In the era of offense over everything, golf is trying to zag, and Rory McIlroy is onboard

Rory McIlroy is... in favor of this for some reason?

What would you say if I told you that baseball was capping how far a ball can be hit, basketball decided to negate shots over 30 feet, or the NFL limited how far the football can be thrown in the air? Your first reaction would probably be like mine when I read that Rory McIlroy is on board with the USGA’s proposal to limit drive distance.

In an appearance on the (ironically named) No Laying Up Podcast, the Northern Ireland golfer said:

“For elite-level play, I really like (the idea). I really do.

“I’m glad in this new proposal that they haven’t touched the recreational golfer. I know that’s a really unpopular opinion amongst my peers, but I think it’s going to help identify who the best players are a bit easier.

“Especially in this era of parity that we’ve been living in these past couple of decades.”

OK, man, whatever you say. We’re going to eliminate massive advantages of certain players, and it’s going to result in the rise of the next Tiger Woods? What kind of rough are you smoking?

Golf is already one of the most challenging sports to play, and though the scores can go super low, US Open locales still eat the lunch of most elite guys. The audience wants to watch pros do things they can’t more than they want to see a tournament where the leader isn’t under par, and if everybody is hitting the ball as far as you or I on a windy day and struggling to clear water hazards, too, that appeal is gone. Has no one rewatched Tin Cup recently? The idiocy, my god.

Other pros say rule change tries to fix a problem that isn’t there

Jon Rahm and Justin Thomas each aired their views on the proposal, with Rahm asking, “Why change what’s working?” and Thomas saying the USGA is “trying to create a solution to a problem that doesn’t exist.”

I’m not sure if they were fed the same talking points or were mind-melding, but the No. 2- and No. 10-ranked players went on to say it would be bad for the game. Rahm pointed out that it would hurt the less-powerful players who would need a 4- or 5-iron to hit the ball as far as they once did with a 7, while the longer guys like Rahm would have a more distinct advantage because they can still hit the clubs they used to.

That’s probably where McIlroy got his line of thinking considering he’s leading the PGA in distance off the tee (326 yards). The deadened balls would max out at around 320 yards, but it’s not like a governor on a golf cart that immediately hits the brakes once you reach top speed. Everyone would be using the heavy ball, so the move theoretically gives bigger hitters a leg up.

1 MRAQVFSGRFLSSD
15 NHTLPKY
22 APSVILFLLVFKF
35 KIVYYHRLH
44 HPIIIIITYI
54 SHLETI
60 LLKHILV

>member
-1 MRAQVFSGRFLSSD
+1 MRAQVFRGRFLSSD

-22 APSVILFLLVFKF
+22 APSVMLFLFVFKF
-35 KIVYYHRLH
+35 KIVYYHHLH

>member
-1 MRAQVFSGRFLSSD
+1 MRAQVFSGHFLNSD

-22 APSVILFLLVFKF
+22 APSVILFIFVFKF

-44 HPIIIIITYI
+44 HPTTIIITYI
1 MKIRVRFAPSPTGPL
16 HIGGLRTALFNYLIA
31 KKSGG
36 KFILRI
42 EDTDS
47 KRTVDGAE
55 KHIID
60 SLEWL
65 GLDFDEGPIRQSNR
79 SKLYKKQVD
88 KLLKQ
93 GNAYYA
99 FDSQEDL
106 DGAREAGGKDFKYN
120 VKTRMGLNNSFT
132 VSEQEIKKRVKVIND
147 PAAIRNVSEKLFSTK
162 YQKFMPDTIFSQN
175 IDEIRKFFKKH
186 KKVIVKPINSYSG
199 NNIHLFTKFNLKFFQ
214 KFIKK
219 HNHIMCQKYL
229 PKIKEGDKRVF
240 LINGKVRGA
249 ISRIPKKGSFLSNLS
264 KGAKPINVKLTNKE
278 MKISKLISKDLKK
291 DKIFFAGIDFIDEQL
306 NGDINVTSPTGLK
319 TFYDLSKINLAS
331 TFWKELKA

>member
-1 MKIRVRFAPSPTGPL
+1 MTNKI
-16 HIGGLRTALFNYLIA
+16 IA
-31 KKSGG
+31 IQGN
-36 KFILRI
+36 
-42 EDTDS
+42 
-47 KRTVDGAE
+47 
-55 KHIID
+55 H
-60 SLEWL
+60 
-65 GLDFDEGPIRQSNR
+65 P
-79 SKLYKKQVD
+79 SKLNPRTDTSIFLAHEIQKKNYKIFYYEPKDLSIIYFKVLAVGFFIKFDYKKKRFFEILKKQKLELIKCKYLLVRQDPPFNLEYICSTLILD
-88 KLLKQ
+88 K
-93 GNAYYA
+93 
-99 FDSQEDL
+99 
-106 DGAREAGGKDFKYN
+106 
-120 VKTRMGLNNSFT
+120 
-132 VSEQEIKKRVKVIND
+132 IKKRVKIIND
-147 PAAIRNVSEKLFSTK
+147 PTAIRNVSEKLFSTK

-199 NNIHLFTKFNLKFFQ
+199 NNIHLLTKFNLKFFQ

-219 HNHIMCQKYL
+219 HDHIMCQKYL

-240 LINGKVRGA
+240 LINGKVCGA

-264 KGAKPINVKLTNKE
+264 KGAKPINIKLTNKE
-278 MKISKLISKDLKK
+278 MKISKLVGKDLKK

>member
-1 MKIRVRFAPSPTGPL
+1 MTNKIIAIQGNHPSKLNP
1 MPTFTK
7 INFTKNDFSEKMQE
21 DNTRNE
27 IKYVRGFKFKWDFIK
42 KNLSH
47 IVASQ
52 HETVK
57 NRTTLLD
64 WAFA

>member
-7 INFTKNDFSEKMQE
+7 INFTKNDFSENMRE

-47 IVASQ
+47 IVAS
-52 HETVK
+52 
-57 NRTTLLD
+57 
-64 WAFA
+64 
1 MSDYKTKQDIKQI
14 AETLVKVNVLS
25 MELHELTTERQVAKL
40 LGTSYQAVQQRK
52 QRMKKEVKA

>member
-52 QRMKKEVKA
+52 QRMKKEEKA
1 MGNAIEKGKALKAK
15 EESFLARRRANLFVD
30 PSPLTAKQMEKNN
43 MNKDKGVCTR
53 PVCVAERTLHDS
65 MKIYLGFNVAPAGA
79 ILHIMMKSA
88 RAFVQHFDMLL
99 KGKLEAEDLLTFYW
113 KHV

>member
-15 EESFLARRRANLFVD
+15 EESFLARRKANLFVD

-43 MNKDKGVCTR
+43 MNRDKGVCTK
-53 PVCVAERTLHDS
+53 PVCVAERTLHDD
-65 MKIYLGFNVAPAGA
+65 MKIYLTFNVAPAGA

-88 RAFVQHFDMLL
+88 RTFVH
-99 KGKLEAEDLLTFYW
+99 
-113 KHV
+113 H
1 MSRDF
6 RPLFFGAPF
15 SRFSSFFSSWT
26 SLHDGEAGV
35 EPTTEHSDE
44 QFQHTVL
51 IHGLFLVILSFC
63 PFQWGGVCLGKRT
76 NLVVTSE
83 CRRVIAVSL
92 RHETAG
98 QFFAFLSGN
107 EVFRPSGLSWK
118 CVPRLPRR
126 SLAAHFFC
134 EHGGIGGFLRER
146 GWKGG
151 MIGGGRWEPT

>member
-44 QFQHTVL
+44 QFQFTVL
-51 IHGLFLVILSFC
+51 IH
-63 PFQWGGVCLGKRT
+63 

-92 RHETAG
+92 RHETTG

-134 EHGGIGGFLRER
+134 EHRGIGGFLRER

Yet fans won’t be compelled by a contrived Jack Nicklaus or a bootleg Tiger. We want an actual successor — which the PGA and USGA are well aware of and freaking out about — but not one that’s a product of a rule change.

McIlroy’s resuscitated charm back on life support

If you’re like me, the constant sniping between the PGA Tour and LIV Golf has grown stale like a rap beef on its seventh diss track. It’s the sport’s best current rivalry only nothing gets settled on the course, and we’re left with McIlroy constantly bitching about Greg Norman because reporters keep asking Rory about LIV, and Rory keeps answering because this is the most attention he’s gotten since before fans realized he’s the heir apparent to jack shit.

One of the byproducts created by the exodus of talent to the Saudi tour has been the resurgence of McIlroy. He hasn’t won a major since 2014, but did earn top eight finishes in all four majors last year, including second at the Masters and third at the Open Championship, and took home the FedEx Cup as well. Is the success because of watered-down competition? Or has his righteousness boosted him on high, soaring with greats once again via the grace of an incorruptible moral compass? I don’t know, but the latter answer sounds better in the lede of a story.

While I acknowledge that McIlroy and the rest of the golfers who didn’t defect will be on the side of history that didn’t readily accept blood money, what’s overlooked is the divide started because of the PGA Tour’s shitty payment model. The Tour’s recent changes are direct responses to LIV, and I don’t feel good about either management group even though I feel worse about one more than the other.

That brings me back to McIlroy. I appreciate that he was outspoken about players jumping leagues. It was refreshing to know that not all golfers turn into amoebas when offered absurd amounts of money. However, that’s where my affinity stops. I’m good on the sound bites, I’m good on the coverage, and I’m good on Rory. Go win the Masters and give me a reason to listen to you give an interview.

Deadspin’s 10 best stories about Donald Trump & sports

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In honor of…uh, things potentially happening today, we decided to take a look back at some of Deadspin’s best pieces on former President Donald Trump, also non-lovingly known as TFG — The Former Guy. You may think of TFG as solely a former President of the United States, but you’d be wrong! Because TFG is nothing if not sporty. He plays tennis! He owned a USFL team! He recently won a completely normal golf tournament!

So join us, won’t you? As we take a walk down memory lane and remember some our best (sports-related) TFG content.

Image for article titled Deadspin's 10 best stories about Donald Trump & sports
Image for article titled Deadspin's 10 best stories about Donald Trump & sports